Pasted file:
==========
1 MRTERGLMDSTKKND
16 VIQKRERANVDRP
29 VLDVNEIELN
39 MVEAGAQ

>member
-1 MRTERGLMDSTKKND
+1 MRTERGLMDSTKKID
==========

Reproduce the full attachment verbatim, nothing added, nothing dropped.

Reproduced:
1 MRTERGLMDSTKKND
16 VIQKRERANVDRP
29 VLDVNEIELN
39 MVEAGAQ

>member
-1 MRTERGLMDSTKKND
+1 MRTERGLMDSTKKID